Musical Anachronisms – Naturally and Overtly.
“Let’s just say there aren’t many films set in the reign of William and Mary in which the devil rebuilds his body by harvesting the skin of children…” (Gatiss, 2010, BBC).
To address the presence of musical anachronisms in films of all types is a tricky subject and potentially filled with problematic arguments. By addressing the issue, other factors such as wide-spread audience reception, cinematic trends and audio-visual norms have to be generalised to the point where counter-arguments are easily formed. To address the relationship of anachronistic music in folk horror is an equally troublesome area, simply because the arguments could easily be extended to cinema outside of the sub-genre; if this is a common trend in all types of cinema, why then focus on it when discussing the specific audio-visual relationships of a sub-genre?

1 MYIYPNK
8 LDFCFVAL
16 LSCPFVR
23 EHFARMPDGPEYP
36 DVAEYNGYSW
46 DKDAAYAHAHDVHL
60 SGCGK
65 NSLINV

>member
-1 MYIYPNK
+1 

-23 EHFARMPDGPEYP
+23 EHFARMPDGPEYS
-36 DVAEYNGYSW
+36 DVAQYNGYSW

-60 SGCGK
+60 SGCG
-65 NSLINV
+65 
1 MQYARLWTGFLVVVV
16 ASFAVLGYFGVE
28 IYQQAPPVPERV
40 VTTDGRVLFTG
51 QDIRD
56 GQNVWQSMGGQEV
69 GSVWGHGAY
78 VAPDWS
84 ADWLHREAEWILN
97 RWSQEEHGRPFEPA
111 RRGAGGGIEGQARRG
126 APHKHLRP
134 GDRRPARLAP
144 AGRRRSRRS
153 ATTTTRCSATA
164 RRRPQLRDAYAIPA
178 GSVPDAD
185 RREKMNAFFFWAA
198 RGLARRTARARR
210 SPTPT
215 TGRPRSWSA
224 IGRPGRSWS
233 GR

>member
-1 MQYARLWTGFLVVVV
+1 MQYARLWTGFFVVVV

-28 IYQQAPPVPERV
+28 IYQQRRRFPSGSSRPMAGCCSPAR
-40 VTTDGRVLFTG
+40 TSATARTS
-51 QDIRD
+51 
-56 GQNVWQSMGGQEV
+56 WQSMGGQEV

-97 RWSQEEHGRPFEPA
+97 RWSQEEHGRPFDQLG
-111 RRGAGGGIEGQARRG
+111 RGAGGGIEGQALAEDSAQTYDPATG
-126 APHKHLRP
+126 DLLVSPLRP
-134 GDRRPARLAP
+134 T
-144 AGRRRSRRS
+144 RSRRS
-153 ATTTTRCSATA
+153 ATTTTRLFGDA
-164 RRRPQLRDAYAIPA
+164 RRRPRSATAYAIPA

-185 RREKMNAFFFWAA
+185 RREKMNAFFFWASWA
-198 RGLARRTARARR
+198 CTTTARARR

Blood on Satan’s Claw, however, presents a case of examples that are worth analysing, simply because the ideas of anachronistic musical traits can be read as informing and reinforcing particular strands of the Folk Horror Chain whereas readings for thematic anachronistic presences of music in other genres may perhaps be more general and more to do with the production of the films and the assumptions they make of their audiences. As Wurtzler argues “This position, so important to the cultural label “realistic,” hinges in part on the sound film’s ability to posit a single, unitary audio-visual event that exists prior to its representation.” (p.99, 1992). What then can we call anachronistic music in Blood on Satan’s Claw and folk horror? As we have seen in The Wicker Man, the music in folk horror can often reflect the era it was made, a modern day setting allowing for the influence of the counter-culture to enter. Yet Blood On Satan’s Claw does not have a modern day setting. Like many folk horror films, it is set in a very particular past. Because of this setting, most classical methods of scoring are going to be anachronistic to the period setting, sometimes overtly, other times more subtly and only to the ears of a musicologist.